Advanced dementia is a common, morbid and costly condition. Infectious and febrile episodes are hallmarks of end-stage dementia, and antimicrobials are extensively prescribed to patients dying with this condition. However, it remains unclear as to whether antimicrobial treatment confers any life-prolonging or symptomatic benefit in these terminally ill individuals, for whom the goal of care is often palliation. Moreover, prior work suggests that nursing home (NH) residents with advanced dementia may be reservoirs for antimicrobial resistant bacteria (ARB) in this setting. Antimicrobial use is a main factor leading to the emergence of ARB;a critical and rapidly growing public health problem. NH residents also contribute to the influx of ARB into the hospital setting. Taken together, the widespread antimicrobial use in advanced dementia raises serious concerns not only from the perspective of individual benefits and burdens near the end-of-life, but also from a public health standpoint with respect to the emergence and spread of antimicrobial resistance. The extent to which antimicrobials are inappropriately prescribed to NH residents with advanced dementia has never been examined. Thus, the over-riding goals of the Study of Pathogen Resistance and Exposure to Antimicrobials in Dementia (SPREAD) are to examine antimicrobial exposure in advanced dementia and further our understanding as to how that exposure contributes to the mergence of ARB. By conducting a prospective study of 400 NH residents with advanced dementia and their health care proxies, followed on a quarterly basis for up to 12 months, the specific aims are: 1. to describe the occurrence and management of infectious and febrile episodes, and identify potentially inappropriate antimicrobial initiation, 2. to assess decision-making for the management of infectious episodes, and identify modifiable aspects of care associated with higher quality decision-making, and 3. to characterize the baseline prevalence and dynamics (acquisition, loss, or persistence) of ARB colonization, and examine the association between antimicrobial exposure with ARB acquisition. IMPLICATIONS: The proposed work will promote our understanding of antimicrobial use in NH residents with advanced dementia, and its contribution to the emergence ARB.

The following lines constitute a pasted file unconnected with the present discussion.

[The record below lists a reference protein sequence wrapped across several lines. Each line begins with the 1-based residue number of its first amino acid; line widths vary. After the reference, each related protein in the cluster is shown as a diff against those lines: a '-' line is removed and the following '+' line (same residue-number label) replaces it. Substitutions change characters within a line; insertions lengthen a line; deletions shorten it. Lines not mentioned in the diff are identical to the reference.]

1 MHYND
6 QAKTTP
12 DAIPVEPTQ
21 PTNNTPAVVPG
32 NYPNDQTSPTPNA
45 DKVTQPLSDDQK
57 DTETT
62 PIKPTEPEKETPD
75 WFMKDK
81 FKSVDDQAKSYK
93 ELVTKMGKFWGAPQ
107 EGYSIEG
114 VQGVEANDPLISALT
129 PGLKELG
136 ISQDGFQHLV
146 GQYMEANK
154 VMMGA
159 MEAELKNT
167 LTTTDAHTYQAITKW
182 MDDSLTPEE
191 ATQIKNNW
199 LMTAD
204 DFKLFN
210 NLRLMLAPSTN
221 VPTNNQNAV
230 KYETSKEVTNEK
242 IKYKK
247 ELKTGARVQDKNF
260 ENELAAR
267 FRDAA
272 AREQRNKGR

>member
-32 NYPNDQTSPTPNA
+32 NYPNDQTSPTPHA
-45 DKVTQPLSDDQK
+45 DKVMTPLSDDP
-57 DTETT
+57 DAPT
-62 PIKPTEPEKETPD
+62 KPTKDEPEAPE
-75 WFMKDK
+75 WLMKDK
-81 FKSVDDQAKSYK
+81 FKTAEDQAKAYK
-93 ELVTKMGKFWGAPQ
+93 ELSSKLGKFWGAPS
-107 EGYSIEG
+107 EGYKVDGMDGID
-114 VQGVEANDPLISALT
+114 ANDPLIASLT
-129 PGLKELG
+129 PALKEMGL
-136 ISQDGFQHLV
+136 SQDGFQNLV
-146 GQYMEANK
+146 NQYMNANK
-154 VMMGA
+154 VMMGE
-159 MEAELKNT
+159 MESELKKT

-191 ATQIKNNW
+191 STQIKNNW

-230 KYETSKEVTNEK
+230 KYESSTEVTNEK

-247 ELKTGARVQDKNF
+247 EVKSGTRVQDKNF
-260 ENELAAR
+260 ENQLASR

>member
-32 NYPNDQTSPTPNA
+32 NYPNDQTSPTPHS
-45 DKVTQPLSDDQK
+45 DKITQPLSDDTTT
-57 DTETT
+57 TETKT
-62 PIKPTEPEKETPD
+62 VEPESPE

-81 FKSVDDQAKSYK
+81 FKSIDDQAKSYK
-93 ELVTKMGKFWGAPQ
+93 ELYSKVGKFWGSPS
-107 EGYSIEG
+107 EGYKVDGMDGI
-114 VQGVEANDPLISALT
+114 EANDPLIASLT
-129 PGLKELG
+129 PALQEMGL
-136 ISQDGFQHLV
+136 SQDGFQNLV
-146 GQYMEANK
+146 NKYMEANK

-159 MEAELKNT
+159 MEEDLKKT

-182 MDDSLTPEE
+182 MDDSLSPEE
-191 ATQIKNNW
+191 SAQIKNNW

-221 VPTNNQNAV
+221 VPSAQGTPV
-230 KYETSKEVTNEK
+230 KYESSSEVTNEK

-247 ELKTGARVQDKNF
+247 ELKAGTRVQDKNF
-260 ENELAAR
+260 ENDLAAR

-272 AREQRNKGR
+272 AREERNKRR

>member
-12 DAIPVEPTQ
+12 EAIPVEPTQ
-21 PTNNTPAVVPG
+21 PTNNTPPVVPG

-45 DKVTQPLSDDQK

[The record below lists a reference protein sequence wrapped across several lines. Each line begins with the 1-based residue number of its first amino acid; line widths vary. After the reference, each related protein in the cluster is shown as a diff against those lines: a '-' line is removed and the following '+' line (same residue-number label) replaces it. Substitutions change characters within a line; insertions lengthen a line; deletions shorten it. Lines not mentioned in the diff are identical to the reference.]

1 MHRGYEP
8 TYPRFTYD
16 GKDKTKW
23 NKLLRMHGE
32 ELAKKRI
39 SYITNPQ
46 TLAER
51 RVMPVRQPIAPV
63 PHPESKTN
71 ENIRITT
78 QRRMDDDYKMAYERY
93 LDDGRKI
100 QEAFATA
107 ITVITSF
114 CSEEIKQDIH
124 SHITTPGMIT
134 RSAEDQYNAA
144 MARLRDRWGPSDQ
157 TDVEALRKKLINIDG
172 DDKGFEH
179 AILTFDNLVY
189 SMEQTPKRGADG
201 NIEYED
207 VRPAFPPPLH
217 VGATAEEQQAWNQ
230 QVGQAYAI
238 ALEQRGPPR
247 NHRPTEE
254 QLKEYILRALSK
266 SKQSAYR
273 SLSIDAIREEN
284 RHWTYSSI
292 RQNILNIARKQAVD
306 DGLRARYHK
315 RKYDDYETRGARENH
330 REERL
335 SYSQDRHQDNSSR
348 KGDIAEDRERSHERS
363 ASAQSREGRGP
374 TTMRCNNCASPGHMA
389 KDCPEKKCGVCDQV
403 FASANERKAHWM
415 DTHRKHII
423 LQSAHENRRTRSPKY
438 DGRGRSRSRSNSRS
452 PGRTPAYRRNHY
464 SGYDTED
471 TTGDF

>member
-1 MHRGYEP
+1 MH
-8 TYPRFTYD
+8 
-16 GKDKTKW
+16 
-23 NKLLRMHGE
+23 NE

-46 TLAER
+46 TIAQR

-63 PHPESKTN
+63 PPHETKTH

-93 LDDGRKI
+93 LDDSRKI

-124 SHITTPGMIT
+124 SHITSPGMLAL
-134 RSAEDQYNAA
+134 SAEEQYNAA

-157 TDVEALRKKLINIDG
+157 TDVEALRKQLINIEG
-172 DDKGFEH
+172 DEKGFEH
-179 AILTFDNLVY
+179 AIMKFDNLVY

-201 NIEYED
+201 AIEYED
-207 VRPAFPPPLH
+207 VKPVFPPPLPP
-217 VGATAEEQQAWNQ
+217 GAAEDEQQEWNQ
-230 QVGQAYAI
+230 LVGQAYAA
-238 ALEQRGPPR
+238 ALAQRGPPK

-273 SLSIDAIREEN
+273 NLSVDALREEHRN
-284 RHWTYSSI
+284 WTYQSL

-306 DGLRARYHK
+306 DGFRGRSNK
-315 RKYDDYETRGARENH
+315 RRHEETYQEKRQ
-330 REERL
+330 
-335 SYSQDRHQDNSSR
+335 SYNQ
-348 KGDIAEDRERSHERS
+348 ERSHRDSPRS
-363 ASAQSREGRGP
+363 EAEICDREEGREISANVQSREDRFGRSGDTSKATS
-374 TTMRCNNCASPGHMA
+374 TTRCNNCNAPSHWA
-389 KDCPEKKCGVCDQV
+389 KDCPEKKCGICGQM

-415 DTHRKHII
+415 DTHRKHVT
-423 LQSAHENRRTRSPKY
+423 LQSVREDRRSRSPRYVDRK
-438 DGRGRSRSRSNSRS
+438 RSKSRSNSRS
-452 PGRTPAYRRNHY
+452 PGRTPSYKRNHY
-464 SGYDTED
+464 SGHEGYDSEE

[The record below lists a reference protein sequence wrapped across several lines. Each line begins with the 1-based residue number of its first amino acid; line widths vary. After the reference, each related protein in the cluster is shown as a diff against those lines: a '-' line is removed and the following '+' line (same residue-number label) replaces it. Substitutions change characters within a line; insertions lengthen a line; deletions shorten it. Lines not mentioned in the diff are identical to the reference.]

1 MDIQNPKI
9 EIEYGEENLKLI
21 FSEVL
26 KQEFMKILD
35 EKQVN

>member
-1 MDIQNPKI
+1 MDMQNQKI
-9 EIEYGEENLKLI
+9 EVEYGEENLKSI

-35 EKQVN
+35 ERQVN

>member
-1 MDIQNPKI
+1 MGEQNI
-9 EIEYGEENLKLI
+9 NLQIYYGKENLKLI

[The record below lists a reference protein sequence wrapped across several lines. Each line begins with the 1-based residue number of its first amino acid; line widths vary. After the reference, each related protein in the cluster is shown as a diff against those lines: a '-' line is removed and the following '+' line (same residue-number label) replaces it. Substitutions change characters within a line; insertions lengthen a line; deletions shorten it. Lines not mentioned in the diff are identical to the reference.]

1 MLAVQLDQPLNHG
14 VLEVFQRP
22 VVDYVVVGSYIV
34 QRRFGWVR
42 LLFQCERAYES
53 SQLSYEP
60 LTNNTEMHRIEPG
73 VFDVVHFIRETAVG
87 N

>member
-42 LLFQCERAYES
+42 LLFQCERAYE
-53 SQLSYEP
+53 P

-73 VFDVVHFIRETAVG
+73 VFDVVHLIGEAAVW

Aims 1 and 2 will identify modifiable factors contributing to excessive and possibly inappropriate use related to: 1. antimicrobial initiation, and 2. decision-making.
Aim 3 will examine how this exposure contributes to ARB acquisition. If a substantial proportion of antimicrobial exposure is inappropriate, both in terms of meeting accepted standards for initiation and shared decision-making, these findings will lead to strategies aimed at optimizing antimicrobial use, and reducing ARB in these residents. In this way, improving the management of infections in advanced dementia has the potential to make important clinical and policy-relevant contributions by promoting high quality end-of- life care for the millions of Americans dying with this condition, and by addressing a rapidly growing public health threat in the NH setting.
The proposed work will promote our understanding of antimicrobial exposure in nursing home residents with advanced dementia, and its contribution to the emergence of antimicrobial resistance bacteria, a serious public health issue in the US. Improving the management of infections in advanced dementia has the potential to make important clinical and policy-relevant contributions by promoting high quality end-of-life care for the millions of American dying with this condition, and reducing a rapidly growing public health threat in the nursing home setting.
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